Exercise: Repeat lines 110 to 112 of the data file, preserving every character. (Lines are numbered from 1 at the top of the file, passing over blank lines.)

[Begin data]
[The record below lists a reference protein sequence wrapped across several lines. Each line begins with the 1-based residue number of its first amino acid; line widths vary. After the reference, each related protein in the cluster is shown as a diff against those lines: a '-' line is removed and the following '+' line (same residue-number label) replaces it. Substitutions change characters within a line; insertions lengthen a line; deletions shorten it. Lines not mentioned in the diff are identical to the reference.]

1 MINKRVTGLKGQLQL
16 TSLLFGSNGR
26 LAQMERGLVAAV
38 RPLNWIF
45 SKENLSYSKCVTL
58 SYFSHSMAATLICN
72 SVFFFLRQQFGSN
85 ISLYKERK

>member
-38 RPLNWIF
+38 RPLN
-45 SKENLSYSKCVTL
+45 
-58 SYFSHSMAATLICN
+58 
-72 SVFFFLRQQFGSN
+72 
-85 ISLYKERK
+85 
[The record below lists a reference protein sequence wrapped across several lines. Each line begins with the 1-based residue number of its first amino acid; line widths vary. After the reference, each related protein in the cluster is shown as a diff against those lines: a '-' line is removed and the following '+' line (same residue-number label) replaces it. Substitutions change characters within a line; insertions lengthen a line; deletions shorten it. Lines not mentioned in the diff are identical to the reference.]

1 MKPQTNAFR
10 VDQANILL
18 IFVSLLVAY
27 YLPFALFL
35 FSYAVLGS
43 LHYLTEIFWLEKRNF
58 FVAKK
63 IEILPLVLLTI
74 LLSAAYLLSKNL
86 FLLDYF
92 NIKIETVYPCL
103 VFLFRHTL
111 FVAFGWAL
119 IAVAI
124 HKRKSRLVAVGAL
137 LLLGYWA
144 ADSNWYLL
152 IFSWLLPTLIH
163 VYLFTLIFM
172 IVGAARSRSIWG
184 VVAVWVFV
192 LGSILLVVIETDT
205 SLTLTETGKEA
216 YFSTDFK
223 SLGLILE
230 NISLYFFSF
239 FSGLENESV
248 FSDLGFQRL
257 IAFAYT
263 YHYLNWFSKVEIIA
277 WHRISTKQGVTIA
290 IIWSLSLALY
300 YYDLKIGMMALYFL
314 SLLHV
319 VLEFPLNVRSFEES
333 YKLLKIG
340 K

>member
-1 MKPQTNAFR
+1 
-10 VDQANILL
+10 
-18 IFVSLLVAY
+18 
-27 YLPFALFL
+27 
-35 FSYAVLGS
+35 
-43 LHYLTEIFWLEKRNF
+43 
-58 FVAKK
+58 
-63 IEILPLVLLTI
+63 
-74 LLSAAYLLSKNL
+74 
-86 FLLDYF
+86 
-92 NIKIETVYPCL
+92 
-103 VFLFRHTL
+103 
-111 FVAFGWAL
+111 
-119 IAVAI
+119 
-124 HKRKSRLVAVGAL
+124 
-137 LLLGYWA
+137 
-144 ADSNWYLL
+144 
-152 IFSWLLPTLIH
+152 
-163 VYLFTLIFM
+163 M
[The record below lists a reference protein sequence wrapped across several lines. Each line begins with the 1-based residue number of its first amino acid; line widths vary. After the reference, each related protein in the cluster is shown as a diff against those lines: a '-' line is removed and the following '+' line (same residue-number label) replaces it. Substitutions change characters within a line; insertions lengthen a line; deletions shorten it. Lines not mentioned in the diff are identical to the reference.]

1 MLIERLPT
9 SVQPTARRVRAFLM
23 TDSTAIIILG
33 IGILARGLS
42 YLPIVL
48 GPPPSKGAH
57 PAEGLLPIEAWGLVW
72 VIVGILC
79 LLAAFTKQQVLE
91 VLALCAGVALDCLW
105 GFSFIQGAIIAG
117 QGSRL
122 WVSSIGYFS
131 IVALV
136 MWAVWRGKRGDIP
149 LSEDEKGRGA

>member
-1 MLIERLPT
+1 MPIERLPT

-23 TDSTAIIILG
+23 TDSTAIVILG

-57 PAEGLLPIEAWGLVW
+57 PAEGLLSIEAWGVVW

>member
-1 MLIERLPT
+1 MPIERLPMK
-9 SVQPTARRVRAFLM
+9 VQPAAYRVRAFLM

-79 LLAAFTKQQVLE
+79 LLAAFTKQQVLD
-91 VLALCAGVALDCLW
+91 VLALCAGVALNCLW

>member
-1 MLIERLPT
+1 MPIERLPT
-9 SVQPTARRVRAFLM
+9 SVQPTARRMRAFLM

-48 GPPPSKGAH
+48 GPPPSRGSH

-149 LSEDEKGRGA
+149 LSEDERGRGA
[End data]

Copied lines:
117 QGSRL
122 WVSSIGYFS
131 IVALV